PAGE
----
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Title: Optimal process design across process hierarchies for the efficient utilization of renewable energy sources
Author(s): Schack, Dominik
Referee(s): Sundmacher, KaiLook up in the Integrated Authority File of the German National Library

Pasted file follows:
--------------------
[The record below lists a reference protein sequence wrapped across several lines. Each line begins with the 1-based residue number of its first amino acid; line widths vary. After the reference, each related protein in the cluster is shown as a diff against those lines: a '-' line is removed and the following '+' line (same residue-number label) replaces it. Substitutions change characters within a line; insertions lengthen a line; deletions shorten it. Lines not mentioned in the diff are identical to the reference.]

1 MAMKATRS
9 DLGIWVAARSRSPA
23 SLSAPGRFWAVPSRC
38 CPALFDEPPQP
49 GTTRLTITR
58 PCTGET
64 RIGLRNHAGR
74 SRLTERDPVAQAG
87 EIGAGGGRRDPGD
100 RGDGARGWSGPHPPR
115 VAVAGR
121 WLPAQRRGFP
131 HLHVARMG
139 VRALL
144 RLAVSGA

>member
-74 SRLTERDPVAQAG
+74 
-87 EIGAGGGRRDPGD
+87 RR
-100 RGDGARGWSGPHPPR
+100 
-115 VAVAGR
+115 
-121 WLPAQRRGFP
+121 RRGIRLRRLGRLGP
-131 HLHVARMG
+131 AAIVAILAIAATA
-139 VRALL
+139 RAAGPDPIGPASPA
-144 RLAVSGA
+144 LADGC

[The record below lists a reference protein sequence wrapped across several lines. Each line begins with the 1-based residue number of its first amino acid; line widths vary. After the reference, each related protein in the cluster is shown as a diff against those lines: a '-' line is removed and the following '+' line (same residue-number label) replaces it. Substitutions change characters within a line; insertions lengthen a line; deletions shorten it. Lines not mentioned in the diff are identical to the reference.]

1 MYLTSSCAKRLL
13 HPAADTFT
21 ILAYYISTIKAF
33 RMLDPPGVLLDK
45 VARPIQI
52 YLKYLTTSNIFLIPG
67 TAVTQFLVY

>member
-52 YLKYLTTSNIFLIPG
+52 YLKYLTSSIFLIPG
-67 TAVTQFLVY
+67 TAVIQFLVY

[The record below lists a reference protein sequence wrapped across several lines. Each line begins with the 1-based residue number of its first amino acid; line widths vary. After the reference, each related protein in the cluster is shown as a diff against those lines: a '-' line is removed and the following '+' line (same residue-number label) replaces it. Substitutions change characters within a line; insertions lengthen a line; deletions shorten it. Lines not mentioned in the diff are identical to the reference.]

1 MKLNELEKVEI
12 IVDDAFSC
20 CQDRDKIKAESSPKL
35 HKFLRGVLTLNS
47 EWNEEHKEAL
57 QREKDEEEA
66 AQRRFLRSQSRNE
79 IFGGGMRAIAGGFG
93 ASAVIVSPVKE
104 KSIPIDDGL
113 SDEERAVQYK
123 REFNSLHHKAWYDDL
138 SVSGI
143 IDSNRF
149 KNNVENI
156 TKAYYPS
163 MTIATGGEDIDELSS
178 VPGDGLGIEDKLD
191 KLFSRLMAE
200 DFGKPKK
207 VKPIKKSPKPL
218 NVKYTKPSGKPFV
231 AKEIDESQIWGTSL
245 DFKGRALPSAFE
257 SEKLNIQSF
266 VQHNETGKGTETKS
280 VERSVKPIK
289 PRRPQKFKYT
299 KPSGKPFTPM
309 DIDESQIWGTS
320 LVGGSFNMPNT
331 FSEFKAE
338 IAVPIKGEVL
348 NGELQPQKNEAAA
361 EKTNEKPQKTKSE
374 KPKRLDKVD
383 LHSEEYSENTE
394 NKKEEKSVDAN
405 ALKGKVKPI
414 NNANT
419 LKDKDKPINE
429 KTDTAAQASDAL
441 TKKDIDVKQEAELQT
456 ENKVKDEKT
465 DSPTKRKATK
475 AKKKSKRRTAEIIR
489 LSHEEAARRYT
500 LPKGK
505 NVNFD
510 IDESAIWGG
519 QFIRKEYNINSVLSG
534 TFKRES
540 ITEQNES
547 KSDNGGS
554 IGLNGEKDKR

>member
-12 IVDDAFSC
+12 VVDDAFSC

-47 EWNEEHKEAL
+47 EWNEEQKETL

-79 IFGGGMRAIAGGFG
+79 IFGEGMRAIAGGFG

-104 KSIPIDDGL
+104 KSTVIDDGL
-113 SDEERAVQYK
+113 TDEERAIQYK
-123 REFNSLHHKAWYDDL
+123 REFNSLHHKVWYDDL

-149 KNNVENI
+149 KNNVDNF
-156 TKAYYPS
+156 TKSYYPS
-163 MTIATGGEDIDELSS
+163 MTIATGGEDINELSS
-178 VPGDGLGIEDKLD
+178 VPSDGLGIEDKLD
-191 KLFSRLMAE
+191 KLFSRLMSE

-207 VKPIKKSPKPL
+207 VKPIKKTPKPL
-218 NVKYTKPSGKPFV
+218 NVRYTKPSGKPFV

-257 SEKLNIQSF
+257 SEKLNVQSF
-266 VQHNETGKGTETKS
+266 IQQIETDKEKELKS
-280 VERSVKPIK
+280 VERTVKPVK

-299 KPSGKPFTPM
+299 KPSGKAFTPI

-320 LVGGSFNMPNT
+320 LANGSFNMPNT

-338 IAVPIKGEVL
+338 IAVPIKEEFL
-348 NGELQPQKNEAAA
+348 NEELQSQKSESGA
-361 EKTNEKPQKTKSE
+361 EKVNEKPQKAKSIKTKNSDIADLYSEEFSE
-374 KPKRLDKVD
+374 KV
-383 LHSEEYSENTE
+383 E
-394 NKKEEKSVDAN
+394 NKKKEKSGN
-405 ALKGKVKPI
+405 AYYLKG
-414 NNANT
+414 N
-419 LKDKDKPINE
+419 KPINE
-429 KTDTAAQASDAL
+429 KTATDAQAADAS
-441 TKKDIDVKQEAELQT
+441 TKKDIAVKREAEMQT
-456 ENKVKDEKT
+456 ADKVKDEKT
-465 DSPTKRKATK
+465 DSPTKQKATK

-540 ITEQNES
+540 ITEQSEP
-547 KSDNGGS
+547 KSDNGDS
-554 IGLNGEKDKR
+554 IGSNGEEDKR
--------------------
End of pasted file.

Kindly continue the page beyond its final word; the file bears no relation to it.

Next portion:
Granting Institution: Otto-von-Guericke-Universität Magdeburg, Fakultät für Verfahrens- und Systemtechnik
Issue Date: 2021
Extent: xxiii,163 Seiten
Type: HochschulschriftLook up in the Integrated Authority File of the German National Library
Type: PhDThesis
Exam Date: 2021
Language: English
URN: urn:nbn:de:gbv:ma9:1-1981185920-387976
Subjects: Chemische Prozeßtechnik